Retrospective: The Killer Inside Me

Michael Winterbottom isn’t a stranger to extreme cinema. A couple of years ago he released the controversial film 9 Songs, which contains actual sex acts on screen, sparking a debate that brings us back to the obscenity ban on Ulysses. With that film, Winterbottom uses real sex acts to show the audience the relationship with these characters instead of conversation. The film, unfortunately, does not work because of its total lack of context and almost zero dialogue between the characters. With The Killer Inside Me, Winterbottom is working with another extreme, violence, and seemingly finds more success with the characterization in his film this time around.
Based on the Jim Thompson novel of the same title, the film follows the deputy sheriff named Lou Ford (Casey Affleck) in a small West Texas town in the late 1950’s. Ford, engaged to Amy(Kate Hudson), falls in love with a prostitute named Joyce(Jessica Alba), and falls into a blackmail deal with a powerful construction company owner played by Ned Beatty.
Ford, as his friends call him, is played by Affleck in his usual low-key style reminiscent of his portrayal of another character named Ford in The Assassination of Jesse James by the Coward Robert Ford. Affleck holds the movie together with his gentle mannerisms and the almost childlike innocence of his voice. Once the blackmail deal inevitably falls through and Ford finds himself in a corner, he kills (SPOILER) Joyce with his bare hands and makes it all look like the construction tycoon’s son committed the murder.
We’ve all seen death in a movie before, but Winterbottom’s film seems to take too much delight in the violence of Lou Ford. Every now and again we’ll catch a glimpse of Ford’s past and see that he was a troubled child who may have experienced sexual abuse. In his adult years he seems to have started implementing that abuse on others. In fact, Ford can’t even make love without bruising the woman he is with. It is hard to determine whether Ford hates women or if this is how he thinks he should love them because of the flashbacks that are shown. The ambiguity becomes more disturbing when, in the moment he commits murder, he always tells the victim that he loves them, seeming visibly upset by his own actions.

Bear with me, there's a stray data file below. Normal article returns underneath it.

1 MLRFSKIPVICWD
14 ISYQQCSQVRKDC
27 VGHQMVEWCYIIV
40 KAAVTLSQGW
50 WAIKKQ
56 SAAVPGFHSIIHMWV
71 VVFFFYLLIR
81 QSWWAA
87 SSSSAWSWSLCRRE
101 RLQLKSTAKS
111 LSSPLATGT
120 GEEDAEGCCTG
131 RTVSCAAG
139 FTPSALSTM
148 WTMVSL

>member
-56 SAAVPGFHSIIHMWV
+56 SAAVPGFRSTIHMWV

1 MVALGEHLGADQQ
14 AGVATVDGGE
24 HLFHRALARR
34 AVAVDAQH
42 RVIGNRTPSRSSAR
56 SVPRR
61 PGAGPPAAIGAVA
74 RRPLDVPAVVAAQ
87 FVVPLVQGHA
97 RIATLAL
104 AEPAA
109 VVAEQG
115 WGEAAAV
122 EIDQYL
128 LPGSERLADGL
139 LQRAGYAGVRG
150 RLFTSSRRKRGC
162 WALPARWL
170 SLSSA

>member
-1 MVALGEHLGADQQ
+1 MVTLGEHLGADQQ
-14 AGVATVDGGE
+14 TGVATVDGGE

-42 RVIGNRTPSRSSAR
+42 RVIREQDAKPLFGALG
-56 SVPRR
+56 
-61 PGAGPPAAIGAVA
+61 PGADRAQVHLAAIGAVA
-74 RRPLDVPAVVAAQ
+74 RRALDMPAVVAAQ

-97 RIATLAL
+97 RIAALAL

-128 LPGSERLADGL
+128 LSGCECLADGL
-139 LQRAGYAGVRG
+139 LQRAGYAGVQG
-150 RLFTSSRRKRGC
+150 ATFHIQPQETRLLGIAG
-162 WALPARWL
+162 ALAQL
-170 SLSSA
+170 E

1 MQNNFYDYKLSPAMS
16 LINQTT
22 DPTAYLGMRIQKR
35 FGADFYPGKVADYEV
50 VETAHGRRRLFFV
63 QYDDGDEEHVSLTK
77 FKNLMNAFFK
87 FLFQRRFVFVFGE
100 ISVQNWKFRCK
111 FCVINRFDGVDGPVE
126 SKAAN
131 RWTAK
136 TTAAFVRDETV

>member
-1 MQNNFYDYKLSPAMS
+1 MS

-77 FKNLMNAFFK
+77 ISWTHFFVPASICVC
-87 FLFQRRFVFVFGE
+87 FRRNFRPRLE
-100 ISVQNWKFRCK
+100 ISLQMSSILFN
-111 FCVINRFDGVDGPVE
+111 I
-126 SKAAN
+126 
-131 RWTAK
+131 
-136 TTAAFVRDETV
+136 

The film deals with murder the same way 9 Songs deals with sex. That is not to say that people are actually killed on screen, but that the violence is never offscreen and it is brutally, uncomfortably explicit. In one case, Ford punches a character’s face with his fists so hard, and so many times in a row, that layers of skin have sunk past the bone and the face is rendered unrecognizable.

It’s hard to call The Killer Inside Me a “Good Movie,” but I can’t say I didn’t enjoy it. The violence is absolutely horrifying, yet it never feels excessive, it just feels real. I feel like realistic violence, which shows the true consequences of a person’s actions, is far less dangerous than the James Bond method of death, which more or less shows people falling down with no blood or damage to speak of. The film makes the viewer uncomfortable, but it also never forgets to entertain. Some scenes are dryly funny, and the film follows standard Noir conventions that never deviate too far from what’s expected.
The performances, for the most part, work very well. Affleck, Hudson, and Beatty are particularly great with the screen time they’re given, but Jessica Alba feels distant from the film, and it is hard to believe her character when she can barely even react to a heavy punch in the face, but she is good enough as not to pull the viewer out of the film.
The filmmaking style is no different from the famous Noir films of the period, and Winterbottom restrains from camera tricks or special effects, relying (smartly) on the mesmerizing performance by Affleck. Some critics may argue that the film relies too heavily on the harsh realism of the violence, but I suggest watching the quiet moments in between, and you may see something in Affleck that haunts you far more than the explicit violence.

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